When we think about these facts, we feel better, making our day more enjoyable. Why focus on the worst case scenario, when we have no proof that it will happen, making ourselves feel stressed? What path are you going to choose?
If you feel that your thoughts are overwhelming, try using a "worry window". Think about your worries, write them down, talk to someone and let it out. Give yourself one hour to simply worry in the morning, for example from 9am to 10am. After 10am, try to stop yourself from thinking about your worries, and save them for your evening worry window, say from 9pm to 10pm. When any worries come into your head during the day, tell yourself that you have already spent an hour of your day worrying and you are waiting to your next worry window at night. If anything pops into your head during the night, save it for your morning worry window and so on. As time goes on, try to cut down the time of your worry windows. If you can keep them to 10 minutes in the morning and 10 minutes at night, that is only 20 minutes of your day you have gave to worrying, instead of worrying on and off all day long.
Worrying does not change the outcome, it just steals our joy
Stress can make us ill, so take this time to focus on you. Make the most of this time, practice self care and look after yourself. Pro-active things like mindfulness, gratitude, breathing techniques and meditation can also help and may help you to be more optimistic. Make a list of all of the things you are learning to be more grateful for, and all the things you are looking forward to being able to do again, because you will be able to. This journey could be a long ride, so do you really want to look back and see that you spent all of this time upset and worrying, when we have to go through it no matter what?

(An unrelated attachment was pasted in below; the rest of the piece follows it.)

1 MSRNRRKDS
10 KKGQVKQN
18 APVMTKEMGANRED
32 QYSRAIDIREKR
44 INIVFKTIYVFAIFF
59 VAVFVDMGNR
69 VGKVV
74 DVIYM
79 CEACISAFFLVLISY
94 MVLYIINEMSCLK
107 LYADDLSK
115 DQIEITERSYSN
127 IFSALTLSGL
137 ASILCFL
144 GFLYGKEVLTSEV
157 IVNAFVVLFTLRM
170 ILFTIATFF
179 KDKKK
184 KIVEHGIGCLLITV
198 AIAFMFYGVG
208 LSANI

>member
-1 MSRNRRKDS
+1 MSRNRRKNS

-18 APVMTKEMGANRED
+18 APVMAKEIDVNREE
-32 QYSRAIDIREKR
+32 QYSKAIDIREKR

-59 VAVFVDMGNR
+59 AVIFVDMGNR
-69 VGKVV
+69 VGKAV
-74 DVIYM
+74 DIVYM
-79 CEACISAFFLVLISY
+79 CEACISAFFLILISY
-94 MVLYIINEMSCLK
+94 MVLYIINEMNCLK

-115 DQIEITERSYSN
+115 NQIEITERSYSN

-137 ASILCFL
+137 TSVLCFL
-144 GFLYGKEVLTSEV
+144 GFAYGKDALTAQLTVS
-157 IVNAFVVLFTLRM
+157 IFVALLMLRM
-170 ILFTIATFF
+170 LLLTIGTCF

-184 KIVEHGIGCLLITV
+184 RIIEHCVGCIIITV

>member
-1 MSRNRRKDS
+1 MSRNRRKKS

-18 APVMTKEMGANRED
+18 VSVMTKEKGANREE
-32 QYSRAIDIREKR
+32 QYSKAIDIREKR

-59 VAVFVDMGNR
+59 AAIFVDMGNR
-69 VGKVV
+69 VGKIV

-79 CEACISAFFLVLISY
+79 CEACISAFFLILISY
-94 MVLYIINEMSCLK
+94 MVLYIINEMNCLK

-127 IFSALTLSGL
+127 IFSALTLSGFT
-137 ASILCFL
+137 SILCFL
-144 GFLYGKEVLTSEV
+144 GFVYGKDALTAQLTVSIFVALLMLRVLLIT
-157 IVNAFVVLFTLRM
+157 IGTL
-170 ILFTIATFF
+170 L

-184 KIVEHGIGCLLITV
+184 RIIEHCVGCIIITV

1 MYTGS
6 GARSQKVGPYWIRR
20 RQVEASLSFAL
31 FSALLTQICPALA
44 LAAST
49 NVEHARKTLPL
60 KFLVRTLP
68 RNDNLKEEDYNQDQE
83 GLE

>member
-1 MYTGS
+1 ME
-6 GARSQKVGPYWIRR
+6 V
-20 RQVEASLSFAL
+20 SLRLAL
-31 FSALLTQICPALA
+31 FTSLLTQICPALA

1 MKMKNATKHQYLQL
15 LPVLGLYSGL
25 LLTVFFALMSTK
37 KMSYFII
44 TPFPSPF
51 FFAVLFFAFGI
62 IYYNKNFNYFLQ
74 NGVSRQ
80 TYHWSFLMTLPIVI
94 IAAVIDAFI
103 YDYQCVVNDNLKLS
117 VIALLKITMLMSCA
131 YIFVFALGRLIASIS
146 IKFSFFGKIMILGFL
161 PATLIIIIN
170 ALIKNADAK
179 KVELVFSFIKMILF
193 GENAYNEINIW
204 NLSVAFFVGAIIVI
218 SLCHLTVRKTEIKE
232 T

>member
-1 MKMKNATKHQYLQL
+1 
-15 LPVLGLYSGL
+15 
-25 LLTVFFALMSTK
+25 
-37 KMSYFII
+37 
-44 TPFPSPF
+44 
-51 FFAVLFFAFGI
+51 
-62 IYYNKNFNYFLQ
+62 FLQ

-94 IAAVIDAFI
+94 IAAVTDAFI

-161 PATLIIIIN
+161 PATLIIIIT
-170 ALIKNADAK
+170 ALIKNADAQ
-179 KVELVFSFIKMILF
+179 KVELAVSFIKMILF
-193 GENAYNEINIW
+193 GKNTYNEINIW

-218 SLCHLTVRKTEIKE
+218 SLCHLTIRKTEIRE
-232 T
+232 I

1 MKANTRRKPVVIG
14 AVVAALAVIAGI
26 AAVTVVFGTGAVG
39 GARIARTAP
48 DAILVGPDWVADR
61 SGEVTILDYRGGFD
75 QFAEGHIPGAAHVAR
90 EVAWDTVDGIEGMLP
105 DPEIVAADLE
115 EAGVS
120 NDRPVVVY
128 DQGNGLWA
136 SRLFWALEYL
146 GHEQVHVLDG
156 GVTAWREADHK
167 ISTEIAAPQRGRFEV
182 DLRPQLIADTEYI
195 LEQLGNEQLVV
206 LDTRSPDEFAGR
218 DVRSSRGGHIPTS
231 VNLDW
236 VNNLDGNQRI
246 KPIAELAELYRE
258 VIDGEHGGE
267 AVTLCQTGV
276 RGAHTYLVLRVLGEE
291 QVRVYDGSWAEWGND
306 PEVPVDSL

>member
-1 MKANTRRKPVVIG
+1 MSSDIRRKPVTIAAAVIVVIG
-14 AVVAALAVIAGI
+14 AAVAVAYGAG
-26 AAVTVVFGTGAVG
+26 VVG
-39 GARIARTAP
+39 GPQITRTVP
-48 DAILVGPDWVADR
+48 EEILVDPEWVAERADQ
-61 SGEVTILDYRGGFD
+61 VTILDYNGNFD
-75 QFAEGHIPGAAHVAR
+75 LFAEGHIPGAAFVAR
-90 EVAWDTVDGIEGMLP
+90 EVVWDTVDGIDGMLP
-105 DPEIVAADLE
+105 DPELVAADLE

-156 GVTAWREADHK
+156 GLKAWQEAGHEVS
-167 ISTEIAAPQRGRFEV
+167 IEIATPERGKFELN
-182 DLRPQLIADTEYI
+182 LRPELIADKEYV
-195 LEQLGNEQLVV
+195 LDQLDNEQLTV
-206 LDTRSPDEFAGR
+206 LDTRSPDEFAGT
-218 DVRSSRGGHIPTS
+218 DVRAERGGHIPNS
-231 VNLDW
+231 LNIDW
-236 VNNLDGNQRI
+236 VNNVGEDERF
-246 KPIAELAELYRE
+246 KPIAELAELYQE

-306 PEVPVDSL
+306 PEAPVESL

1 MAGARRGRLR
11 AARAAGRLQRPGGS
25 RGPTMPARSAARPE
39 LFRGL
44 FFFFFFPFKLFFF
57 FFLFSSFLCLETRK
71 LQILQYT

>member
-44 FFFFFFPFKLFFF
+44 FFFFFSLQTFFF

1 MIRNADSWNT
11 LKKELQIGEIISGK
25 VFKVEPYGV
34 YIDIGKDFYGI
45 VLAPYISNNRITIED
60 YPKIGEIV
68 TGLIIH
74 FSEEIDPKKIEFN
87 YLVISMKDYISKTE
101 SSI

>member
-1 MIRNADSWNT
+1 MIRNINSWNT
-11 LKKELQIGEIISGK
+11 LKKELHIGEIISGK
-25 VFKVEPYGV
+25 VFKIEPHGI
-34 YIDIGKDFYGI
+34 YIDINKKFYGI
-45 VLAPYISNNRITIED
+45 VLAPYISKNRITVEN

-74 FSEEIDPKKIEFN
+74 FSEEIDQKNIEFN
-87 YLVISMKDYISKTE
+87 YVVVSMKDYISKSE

The fact is that we have this time to pause, and it can be a time to find new passions and new priorities. After this, maybe we won’t take for granted the small things anymore, like meeting a friend for coffee, taking pictures together and dancing with friends. This pain can be a teacher, and it give us permission to take care of ourselves and rebalance our lives. What have you been neglecting? What can you change to make your body and mind happier and healthier?
READ: 10 reasons not to panic about the coronavirus
READ: 5 tips to mind your mental health during the coronavirus outbreak
READ: How Irish youth are showing empathy for others during the crisis
If you are struggling right now, please remember that it won’t always be this bad. Things will get better. It is easy to jump to the worst case scenario, but be kind to yourself, as the worst does not always happen. There are a lot more recoveries than the very sad and scary death toll of this virus. Try to find the optimist in you, and make this journey a bit easier for yourself. You will get through this. Remember: optimism is contagious! You might just help yourself, and someone else too, and come out of this stronger than ever.
The views expressed here are those of the author and do not represent or reflect the views of RTÉ